How to Network Virtually During the Pandemic
Most likely you have heard about the importance of networking. Networking is essential for a successful job search, but it’s also important to connect with professionals throughout your entire career, even when you are not seeking a new job. Networking is about creating long-term relationships that are mutually beneficial over time. If you are launching a job search in the near future, other professionals will most likely be helping you during the upcoming months; however, you may be assisting them a few years down the road.
That said, networking during this unprecedented time of the COVID-19 pandemic can sound like a challenge. How do we network during a pandemic? How has networking been impacted and can we still do this effectively if we are not getting together in person? Despite these circumstances, networking is still happening albeit virtually, and it’s perhaps become even more crucial given the weaker job market. Below are five tips on how to make the most of your virtual networking efforts for whatever your career goals may be.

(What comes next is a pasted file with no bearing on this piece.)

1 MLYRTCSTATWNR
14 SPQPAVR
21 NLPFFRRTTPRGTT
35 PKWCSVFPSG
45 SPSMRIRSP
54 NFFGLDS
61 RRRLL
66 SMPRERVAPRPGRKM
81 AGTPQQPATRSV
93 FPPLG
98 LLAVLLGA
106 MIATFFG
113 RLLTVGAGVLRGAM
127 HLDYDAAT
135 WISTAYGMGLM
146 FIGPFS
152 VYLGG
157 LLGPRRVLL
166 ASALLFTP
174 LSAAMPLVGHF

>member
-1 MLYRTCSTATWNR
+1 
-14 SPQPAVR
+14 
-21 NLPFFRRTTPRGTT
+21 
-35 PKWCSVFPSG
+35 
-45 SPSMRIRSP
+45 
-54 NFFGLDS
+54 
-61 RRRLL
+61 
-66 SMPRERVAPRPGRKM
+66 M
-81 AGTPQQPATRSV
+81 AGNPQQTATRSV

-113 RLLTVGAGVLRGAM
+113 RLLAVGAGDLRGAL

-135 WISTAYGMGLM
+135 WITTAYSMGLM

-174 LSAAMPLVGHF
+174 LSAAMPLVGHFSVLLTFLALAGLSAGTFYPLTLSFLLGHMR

5 Tips for Virtual Networking
1. Plan It Out
Networking has become more planned and intentional given that we are not meeting people organically at in-person events or other gatherings. This could mean focusing more on scheduling informational interviews with professionals you would like to meet, making a concerted effort to get in touch with your existing network, and seeking out virtual industry events where you might meet professionals in your field. It is also helpful to create a networking action plan, especially if you are conducting a job search in the near future. Think about your plan in terms of five categories, and then identify tasks for each one:
- Professionals you already know,
- Professionals you would like to meet,